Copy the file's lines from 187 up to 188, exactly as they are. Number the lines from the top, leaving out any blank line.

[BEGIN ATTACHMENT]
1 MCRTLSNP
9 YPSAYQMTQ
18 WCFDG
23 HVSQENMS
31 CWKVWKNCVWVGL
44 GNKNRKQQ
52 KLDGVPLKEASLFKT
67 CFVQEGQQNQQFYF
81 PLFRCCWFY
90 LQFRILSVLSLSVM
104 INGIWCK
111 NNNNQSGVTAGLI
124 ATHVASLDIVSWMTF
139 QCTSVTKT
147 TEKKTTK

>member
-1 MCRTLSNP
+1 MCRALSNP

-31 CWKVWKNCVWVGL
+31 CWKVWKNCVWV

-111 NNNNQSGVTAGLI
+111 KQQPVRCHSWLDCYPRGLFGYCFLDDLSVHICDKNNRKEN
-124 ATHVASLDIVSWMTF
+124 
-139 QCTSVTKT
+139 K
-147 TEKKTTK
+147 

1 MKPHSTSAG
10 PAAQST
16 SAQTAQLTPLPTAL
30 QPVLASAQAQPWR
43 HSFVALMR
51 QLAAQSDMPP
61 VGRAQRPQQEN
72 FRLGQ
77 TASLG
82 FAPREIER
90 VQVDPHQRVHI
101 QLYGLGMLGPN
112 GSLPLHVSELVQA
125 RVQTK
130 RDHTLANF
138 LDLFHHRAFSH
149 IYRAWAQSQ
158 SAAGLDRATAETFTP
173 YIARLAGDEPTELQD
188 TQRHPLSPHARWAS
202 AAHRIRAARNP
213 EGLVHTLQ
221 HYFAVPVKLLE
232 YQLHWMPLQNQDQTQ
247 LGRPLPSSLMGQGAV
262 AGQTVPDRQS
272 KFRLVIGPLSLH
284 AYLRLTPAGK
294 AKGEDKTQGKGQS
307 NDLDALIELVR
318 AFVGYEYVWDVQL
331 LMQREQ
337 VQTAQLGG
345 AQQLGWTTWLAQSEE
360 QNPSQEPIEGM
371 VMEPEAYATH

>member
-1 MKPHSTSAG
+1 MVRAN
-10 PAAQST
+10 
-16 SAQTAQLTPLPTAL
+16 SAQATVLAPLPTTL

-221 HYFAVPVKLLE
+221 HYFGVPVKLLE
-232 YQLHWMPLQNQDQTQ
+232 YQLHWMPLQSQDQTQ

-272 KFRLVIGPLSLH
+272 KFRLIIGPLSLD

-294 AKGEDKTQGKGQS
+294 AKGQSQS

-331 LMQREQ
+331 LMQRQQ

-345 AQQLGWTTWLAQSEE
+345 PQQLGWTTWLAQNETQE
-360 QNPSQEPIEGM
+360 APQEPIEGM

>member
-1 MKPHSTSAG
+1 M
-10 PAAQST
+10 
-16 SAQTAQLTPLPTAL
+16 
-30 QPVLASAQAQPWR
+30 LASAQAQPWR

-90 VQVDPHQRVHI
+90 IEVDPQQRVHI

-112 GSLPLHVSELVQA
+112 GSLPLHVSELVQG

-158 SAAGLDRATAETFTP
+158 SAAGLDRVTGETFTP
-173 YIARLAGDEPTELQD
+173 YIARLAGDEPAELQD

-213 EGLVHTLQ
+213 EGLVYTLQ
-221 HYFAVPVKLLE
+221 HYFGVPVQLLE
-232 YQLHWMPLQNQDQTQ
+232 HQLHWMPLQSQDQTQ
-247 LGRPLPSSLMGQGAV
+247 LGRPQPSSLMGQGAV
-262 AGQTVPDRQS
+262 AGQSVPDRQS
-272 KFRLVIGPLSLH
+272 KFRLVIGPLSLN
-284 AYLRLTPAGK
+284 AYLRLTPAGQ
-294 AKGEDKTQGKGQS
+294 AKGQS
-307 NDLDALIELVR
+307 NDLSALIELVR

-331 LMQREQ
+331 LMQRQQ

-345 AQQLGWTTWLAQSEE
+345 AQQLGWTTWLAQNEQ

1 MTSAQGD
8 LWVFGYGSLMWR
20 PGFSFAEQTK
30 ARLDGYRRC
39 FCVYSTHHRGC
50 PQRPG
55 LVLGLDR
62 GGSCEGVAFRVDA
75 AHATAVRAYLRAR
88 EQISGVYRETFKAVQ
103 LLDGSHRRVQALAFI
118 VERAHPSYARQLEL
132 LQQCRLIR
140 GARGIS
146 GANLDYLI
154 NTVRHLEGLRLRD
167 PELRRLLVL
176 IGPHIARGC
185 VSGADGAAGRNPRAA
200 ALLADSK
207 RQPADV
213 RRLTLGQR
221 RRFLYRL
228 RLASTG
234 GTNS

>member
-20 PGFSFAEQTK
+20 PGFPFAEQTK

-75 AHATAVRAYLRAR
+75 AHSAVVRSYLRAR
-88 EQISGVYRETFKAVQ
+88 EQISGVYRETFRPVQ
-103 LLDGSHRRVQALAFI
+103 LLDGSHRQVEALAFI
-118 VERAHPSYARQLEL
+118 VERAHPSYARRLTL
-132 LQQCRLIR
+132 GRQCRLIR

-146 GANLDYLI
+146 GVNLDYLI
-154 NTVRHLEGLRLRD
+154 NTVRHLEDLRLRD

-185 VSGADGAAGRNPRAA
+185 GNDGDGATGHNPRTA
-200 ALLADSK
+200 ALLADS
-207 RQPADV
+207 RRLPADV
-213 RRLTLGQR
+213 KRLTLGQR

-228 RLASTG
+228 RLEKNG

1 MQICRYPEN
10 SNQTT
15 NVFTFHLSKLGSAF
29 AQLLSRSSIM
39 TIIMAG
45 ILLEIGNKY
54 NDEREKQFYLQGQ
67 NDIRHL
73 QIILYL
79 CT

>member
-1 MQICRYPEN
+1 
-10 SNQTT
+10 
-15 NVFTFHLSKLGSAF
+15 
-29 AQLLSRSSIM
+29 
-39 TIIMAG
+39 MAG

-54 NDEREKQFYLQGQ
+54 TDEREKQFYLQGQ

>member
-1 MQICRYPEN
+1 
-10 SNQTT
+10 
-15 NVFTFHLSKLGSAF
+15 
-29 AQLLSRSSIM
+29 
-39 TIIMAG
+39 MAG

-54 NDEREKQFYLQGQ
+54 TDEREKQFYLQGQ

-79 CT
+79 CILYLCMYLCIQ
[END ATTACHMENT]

>member
-1 MQICRYPEN